discrete data level respectively. The attribute objects and drawing
function object are then registered with the Threshold
object using the function `vis_ThresholdSetObject()`

.
The actual graphics primitives are generated which represent the
isosurfaces through the hexahedron by the function
`vis_ThresholdCurv()`

.
Finally all objects are deleted.

```
#include "legacy/vgl/vgl.h"
#include "sam/vis/vis.h"
#include "legacy/vis/vislegacy.h"
#include "sam/base/license.h"
#include "sam/CEETRON_SAM_license.h"
static Vfloat xhex[8][3] = {{0., 0., 0.}, {1., 0., 0.}, {1., 1., 0.}, {0., 1., 0.},
{0., 0., 1.}, {1., 0., 1.}, {1., 1., 1.}, {0., 1., 1.}};
static Vfloat shex[8] = {0., 1., 1., 0., 1., 2., 2., 1.};
static Vfloat rgb[4][3] = {{.2f, .2f, .2f}, {1., 0., 0.}, {0., 1., 0.}, {0., 0., 1.}};
/*----------------------------------------------------------------------
Generate isosurfaces in a hexahedron
----------------------------------------------------------------------*/
int
main()
{
vgl_DrawFun* df;
vis_VisContext* vc;
vis_Levels* levels;
vis_ColorMap* cmap;
vis_TransMap* tmap;
vis_Threshold* threshold;
Vint nlevels;
vsy_LicenseValidate(CEETRON_SAM_LICENSE);
/* create draw function object */
df = vgl_DrawFunBegin();
/* set built in print functions */
vgl_DrawFunAPI(df, DRAWFUN_APIPRINT);
/* vis context and set attributes */
vc = vis_VisContextBegin();
vis_VisContextSetIsoValType(vc, VIS_ISOVALSURFACE);
/* levels, set three evenly spaced levels */
levels = vis_LevelsBegin();
nlevels = 3;
vis_LevelsDef(levels, LEVELS_LINEAR, nlevels);
vis_LevelsSetMinMax(levels, 0., 2.);
vis_LevelsGenerate(levels, LEVELS_PADENDS);
/* color map */
cmap = vis_ColorMapBegin();
vis_ColorMapSetType(cmap, COLORMAP_TRUECOLOR);
vis_ColorMapSetRGB(cmap, nlevels + 1, 0, rgb);
/* transparency map */
tmap = vis_TransMapBegin();
/* create threshold object and set objects */
threshold = vis_ThresholdBegin();
vis_ThresholdSetObject(threshold, VGL_DRAWFUN, df);
vis_ThresholdSetObject(threshold, VIS_VISCONTEXT, vc);
vis_ThresholdSetObject(threshold, VIS_LEVELS, levels);
vis_ThresholdSetObject(threshold, VIS_COLORMAP, cmap);
vis_ThresholdSetObject(threshold, VIS_TRANSMAP, tmap);
/* draw threshold surfaces */
vis_ThresholdCurv(threshold, shex, xhex, VIS_NODATA, NULL);
/* free all objects */
vgl_DrawFunEnd(df);
vis_VisContextEnd(vc);
vis_LevelsEnd(levels);
vis_ColorMapEnd(cmap);
vis_TransMapEnd(tmap);
vis_ThresholdEnd(threshold);
return 0;
}
```

The output of this example program appears below. Note that a constant transparency is set and then three isosurfaces are output, each isosurface consists of a RGB color and two triangular polygons.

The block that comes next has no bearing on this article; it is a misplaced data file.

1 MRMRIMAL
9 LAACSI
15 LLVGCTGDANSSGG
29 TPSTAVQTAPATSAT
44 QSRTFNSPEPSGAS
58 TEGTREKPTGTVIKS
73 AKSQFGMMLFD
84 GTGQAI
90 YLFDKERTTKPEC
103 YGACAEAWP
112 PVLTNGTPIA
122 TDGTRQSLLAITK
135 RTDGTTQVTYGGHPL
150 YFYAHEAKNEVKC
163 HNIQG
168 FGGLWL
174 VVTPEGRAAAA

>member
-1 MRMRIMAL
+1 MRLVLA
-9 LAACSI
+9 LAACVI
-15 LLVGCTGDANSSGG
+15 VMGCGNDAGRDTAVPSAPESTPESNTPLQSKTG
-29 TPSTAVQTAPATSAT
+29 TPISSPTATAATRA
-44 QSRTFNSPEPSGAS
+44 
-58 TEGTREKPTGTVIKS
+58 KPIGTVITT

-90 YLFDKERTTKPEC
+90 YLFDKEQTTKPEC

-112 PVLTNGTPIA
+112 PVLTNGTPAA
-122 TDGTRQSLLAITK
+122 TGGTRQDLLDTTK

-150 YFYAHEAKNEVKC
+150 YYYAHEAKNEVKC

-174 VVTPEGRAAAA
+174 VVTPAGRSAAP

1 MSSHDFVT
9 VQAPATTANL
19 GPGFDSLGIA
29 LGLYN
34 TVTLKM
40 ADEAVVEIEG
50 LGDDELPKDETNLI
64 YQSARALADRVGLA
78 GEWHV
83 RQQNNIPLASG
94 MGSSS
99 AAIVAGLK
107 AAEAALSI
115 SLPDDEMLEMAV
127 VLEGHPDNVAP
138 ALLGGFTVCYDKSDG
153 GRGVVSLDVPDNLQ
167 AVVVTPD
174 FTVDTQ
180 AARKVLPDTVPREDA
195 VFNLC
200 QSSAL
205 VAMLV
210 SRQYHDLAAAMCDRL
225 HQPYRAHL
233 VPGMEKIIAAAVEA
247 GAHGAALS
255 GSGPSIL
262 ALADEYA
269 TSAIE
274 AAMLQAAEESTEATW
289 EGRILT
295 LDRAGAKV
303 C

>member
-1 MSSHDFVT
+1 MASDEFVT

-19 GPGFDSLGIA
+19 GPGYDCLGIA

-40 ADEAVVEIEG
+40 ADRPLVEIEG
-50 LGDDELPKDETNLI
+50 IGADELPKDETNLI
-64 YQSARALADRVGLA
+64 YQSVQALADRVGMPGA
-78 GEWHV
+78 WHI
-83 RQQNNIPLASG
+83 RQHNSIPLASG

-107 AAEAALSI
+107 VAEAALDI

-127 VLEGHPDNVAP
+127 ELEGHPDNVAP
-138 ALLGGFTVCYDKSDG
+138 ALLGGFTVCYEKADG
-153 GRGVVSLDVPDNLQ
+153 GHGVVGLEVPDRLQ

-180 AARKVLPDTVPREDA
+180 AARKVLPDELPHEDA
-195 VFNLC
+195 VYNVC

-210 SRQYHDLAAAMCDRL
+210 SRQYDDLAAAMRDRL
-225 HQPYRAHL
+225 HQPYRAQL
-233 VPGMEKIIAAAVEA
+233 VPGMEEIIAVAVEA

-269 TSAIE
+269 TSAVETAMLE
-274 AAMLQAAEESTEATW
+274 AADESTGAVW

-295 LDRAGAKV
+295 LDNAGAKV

```
Trans
transp 0.000000
Color
c 1.000000 0.000000 0.000000
Polygon
type 0
npts 3
x 0.500000 0.000000 0.000000
x 0.500000 1.000000 0.000000
x 0.000000 1.000000 0.500000
vflag 1
v 0.707107 0.000000 0.707107
Polygon
type 0
npts 3
x 0.000000 1.000000 0.500000
x 0.000000 0.000000 0.500000
x 0.500000 0.000000 0.000000
vflag 1
v 0.707107 0.000000 0.707107
Color
c 0.000000 1.000000 0.000000
Polygon
type 0
npts 3
x 1.000000 0.000000 0.000000
x 1.000000 1.000000 0.000000
x 0.000000 1.000000 1.000000
vflag 1
v 0.707107 0.000000 0.707107
Polygon
type 0
npts 3
x 0.000000 1.000000 1.000000
x 0.000000 0.000000 1.000000
x 1.000000 0.000000 0.000000
vflag 1
v 0.707107 0.000000 0.707107
Color
c 0.000000 0.000000 1.000000
Polygon
type 0
npts 3
x 1.000000 1.000000 0.500000
x 0.500000 1.000000 1.000000
x 0.500000 0.000000 1.000000
vflag 1
v 0.707107 0.000000 0.707107
Polygon
type 0
npts 3
x 0.500000 0.000000 1.000000
x 1.000000 0.000000 0.500000
x 1.000000 1.000000 0.500000
vflag 1
v 0.707107 0.000000 0.707107
```

## 1.10. A First Program - C++ Version

The following program is a listing of the C++ version of the same “A First Program” listed above which used C language bindings.

```
#include "sam/base/base.h"
#include "legacy/vgl/vgl.h"
#include "sam/vis/vis.h"
static Vfloat xhex[8][3] = {{0., 0., 0.}, {1., 0., 0.}, {1., 1., 0.}, {0., 1., 0.},
{0., 0., 1.}, {1., 0., 1.}, {1., 1., 1.}, {0., 1., 1.}};
static Vfloat shex[8] = {0., 1., 1., 0., 1., 2., 2., 1.};
static Vfloat rgb[4][3] = {{.2, .2, .2}, {1., 0., 0.}, {0., 1., 0.}, {0., 0., 1.}};
/*----------------------------------------------------------------------
Generate isosurfaces in a hexahedron
----------------------------------------------------------------------*/
int
main()
{
vgl_DrawFun* df;
vis_VisContext* vc;
vis_Levels* levels;
vis_ColorMap* cmap;
vis_TransMap* tmap;
vis_Threshold* threshold;
Vint nlevels;
/* create draw function object */
df = new vgl_DrawFun;
/* set built in print functions */
df->API(DRAWFUN_APIPRINT);
/* vis context and set attributes */
vc = new vis_VisContext;
vc->SetIsoValType(VIS_ISOVALSURFACE);
/* levels, set three evenly spaced levels */
levels = new vis_Levels;
nlevels = 3;
levels->Def(LEVELS_LINEAR, nlevels);
levels->SetMinMax(0., 2.);
levels->Generate(LEVELS_PADENDS);
/* color map */